Sonnet primes in Python

A while back I wrote about sonnet primes, primes of the form ababcdcdefefgg where the letters a through g represent digits and a is not zero. The name comes from the rhyme scheme of an English (Shakespearean) sonnet.

In the original post I gave Mathematica code to find all sonnet primes. This post shows how to do it in Python.

from sympy.ntheory import isprime
from itertools import permutations

def number(t):
    # turn a tuple into a number
    return 10100000000000*t[0] + 1010000000000*t[1] 
           +   1010000000*t[2] +     101000000*t[3] 
           +       101000*t[4] +         10100*t[5]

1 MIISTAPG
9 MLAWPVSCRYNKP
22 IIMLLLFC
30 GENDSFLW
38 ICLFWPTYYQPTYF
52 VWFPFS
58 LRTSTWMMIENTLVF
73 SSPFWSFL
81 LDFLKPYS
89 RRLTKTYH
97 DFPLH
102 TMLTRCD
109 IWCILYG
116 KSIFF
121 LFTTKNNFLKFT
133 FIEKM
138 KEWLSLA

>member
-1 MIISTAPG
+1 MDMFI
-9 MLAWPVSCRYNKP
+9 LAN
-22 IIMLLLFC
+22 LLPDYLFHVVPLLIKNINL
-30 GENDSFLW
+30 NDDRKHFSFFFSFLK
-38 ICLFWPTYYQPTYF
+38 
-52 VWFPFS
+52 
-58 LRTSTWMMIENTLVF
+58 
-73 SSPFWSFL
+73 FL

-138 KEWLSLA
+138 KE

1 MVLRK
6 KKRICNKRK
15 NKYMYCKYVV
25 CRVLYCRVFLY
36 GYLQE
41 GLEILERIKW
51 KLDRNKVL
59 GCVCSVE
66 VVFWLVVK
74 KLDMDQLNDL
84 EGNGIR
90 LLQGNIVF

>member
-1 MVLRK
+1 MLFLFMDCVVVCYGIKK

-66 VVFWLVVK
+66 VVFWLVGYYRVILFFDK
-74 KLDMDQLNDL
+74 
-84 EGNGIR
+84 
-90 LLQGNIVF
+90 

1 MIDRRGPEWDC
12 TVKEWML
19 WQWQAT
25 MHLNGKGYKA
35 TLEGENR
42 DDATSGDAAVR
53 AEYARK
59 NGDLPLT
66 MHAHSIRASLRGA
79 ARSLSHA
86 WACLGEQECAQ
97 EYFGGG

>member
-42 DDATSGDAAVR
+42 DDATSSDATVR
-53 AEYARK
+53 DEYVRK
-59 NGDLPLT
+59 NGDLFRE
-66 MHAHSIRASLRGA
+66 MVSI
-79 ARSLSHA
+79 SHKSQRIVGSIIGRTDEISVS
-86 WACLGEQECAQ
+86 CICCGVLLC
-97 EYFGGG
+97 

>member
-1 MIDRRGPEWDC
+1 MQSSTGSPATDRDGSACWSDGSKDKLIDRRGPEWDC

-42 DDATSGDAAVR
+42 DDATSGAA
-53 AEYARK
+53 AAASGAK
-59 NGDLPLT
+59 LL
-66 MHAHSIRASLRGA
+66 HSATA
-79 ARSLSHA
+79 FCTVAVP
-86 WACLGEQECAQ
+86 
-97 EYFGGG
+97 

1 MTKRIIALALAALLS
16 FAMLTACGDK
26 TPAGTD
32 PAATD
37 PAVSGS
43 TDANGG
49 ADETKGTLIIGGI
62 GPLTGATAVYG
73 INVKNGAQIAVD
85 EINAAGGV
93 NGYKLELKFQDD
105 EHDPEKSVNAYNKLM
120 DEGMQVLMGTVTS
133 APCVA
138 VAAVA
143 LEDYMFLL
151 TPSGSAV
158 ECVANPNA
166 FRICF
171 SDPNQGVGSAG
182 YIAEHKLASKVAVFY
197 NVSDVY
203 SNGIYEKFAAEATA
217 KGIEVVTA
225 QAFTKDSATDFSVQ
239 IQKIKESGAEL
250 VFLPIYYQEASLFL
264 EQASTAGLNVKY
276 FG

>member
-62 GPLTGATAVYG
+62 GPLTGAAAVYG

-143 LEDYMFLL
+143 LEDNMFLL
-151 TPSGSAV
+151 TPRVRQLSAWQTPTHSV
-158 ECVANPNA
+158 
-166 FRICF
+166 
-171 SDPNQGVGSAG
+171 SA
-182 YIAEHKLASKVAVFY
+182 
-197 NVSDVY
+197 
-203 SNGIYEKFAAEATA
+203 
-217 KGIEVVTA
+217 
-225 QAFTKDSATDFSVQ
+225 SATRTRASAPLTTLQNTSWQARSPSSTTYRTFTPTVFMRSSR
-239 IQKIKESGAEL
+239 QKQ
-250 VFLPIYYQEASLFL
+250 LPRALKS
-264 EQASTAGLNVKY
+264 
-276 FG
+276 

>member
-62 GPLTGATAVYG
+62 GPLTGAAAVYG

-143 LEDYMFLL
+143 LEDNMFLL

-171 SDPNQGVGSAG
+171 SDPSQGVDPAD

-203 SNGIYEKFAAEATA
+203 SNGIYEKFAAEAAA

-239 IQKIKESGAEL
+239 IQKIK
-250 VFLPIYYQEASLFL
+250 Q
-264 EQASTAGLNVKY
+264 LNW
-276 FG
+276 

+           11*t[6]

sonnet_numbers = (number(t) for t in 
    permutations(range(10), 7) if t[0] != 0)

sonnet_primes = filter(isprime, sonnet_numbers)
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Posted in Python
2 comments on “Sonnet primes in Python
  1. Evpok says:

    Rather than filter, I would have used

    sonnet_primes = (number for number in sonnet_numbers if isprime(number))

    It is a bit more verbose, but it looks more obvious to me, especially in the context of mathematics

  2. Rob Green says:

    Love the alignment of your code! Makes everything look beautiful, even poetic.

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  1. [...] I could rewrite them using Python. For example, I rewrote my code for finding sonnet primes in Python a few days ago. Next I wanted to try testing the Narcissus [...]